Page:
Delve into your bank account or find a credit card that isn’t maxed out and do it. You know you want to. You know you must. You know you can’t resist. You want, must have, to hell with the expense, the latest cell phone.

Of course, the cell phone you have is perfectly good and does everything you want. That isn’t the point. When you are in need of a technology fix, utility isn’t a consideration.

Your old cell phone, truth be told, was such a whizzy little computer that you could ask it to read your email aloud or you could surreptitiously enjoy watching old television shows like “Mister Ed.” Now it must be cast out. You have read the CNET review which details pixel counts, camera capacity, and battery longevity. The new phone, the one that you may have to raid your child’s college fund to acquire, is a must-have.

Here is a tip: Google until you are bug-eyed. It is lazy just to buy the top Android from Samsung or the latest iPhone from Apple. There are about 120 companies making cell phones. There are a dozen you can buy without going to China.

Imagine if you have a phone that is unique, the opportunity for one-upping your pals is limitless. Think of these conversations just waiting:

“Bill, is that a new iPhone? I just bought a Blankety Blank. Actually, it is superior. You should see how I mapped a trajectory for a Mars flight on it.”

Or “Susan, you got the latest from Samsung? I guess it is great, but I really need extra functions. I can shoot and edit a feature film on this little beauty from Blankety Blank. It writes the script, too.”

Warning: When you have made one of these asinine comments, move away.

You can spend more than $3 million on a cell phone. An Australian businessman commissioned such a phone. It was replete with a 22-carat gold case, rubies, and diamonds. I wonder what it weighed. More, I wonder if it worked. I don’t expect to find that model at Walmart. But don’t be downcast, if you have just $2.5 million to blow on a phone, there are several in your price range. Of course, these have nothing to do with telephony, they are pure fashion — like those watches that cost millions and are made in Switzerland, the home of great watches, with humble, Chinese-made moving parts.

Even if you hold onto your old instrument or buy the latest, it seems the one thing you won’t be doing is making phone calls.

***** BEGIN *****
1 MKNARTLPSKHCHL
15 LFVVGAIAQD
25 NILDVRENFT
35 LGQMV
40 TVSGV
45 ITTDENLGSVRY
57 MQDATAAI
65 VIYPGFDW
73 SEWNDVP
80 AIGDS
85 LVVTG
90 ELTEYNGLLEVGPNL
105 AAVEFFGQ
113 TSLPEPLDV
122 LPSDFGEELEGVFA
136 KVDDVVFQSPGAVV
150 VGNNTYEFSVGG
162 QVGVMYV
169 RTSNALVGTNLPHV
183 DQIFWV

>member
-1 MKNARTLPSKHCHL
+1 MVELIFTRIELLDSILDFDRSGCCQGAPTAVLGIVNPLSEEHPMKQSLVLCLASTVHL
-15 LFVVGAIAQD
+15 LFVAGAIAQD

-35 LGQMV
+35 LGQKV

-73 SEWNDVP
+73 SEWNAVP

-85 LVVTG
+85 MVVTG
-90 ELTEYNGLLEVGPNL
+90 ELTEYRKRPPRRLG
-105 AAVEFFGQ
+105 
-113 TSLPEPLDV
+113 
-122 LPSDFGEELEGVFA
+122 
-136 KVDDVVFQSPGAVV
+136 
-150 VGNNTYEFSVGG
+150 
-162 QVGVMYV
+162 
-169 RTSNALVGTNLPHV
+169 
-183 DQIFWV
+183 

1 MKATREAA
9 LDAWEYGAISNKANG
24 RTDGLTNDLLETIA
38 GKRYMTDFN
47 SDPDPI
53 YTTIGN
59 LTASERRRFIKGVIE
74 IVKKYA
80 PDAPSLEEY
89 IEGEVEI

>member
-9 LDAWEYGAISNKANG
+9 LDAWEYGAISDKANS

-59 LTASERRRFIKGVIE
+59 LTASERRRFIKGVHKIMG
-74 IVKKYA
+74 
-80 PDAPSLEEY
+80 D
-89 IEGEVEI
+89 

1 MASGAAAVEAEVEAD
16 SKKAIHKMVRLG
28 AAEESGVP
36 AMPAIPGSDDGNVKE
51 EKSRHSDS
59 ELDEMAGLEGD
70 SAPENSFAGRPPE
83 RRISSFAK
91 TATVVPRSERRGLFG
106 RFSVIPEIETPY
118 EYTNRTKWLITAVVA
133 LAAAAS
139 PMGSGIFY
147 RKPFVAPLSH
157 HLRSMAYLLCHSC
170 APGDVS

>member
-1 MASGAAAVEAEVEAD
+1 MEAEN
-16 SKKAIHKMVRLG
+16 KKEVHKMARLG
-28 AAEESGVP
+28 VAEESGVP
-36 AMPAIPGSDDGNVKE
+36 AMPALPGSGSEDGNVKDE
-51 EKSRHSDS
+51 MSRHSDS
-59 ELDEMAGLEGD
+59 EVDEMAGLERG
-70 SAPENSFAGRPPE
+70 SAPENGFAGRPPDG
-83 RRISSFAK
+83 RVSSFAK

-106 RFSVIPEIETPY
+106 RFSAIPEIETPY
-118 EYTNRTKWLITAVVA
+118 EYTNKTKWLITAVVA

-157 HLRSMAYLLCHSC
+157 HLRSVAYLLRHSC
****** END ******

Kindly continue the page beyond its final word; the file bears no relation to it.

We are living in the post-phone age. If, God forbid, we are to speak to someone on the phone, an appointment has to be set up by email or text (a cell phone capacity actually used). So a simple phone call becomes work, something to cause tension, apprehension, dread. I don’t think anyone ever made an appointment to call you to tell you that you are coming into money or to tell you they have accepted your marriage proposal.

I have lived through the ages of the telephone, as defined by an instrument connected to similar that enables you to talk to someone else.

The first age was the party line. I call it the public line because you could listen to anyone on the same line.

Then there was the age of the rotary. Dial, dial, dial. If, like me, you had to make a lot of phone calls, it was hell. We had pencils with rubber-blob ends to insert into the dial to ease the finger labor. The pushbutton was nirvana. A huge advance in user-friendliness.

Then came the age of the answering machine. It was the thin end of the wedge which subtracted years from lives because it led inexorably to those automatic phone systems that won’t let you speak to a human being, whether it is a doctor or a manager about your, yes, telephone account.

No doubt there will be sociologists writing about the death of talking on the telephone. I, for one, always loved a ringing telephone, before robocalls, of course, because that call might be something that, as Omar Khayyam said, transmutes “life’s leaden metal into gold.”

Sometimes phone calls (RIP) did that.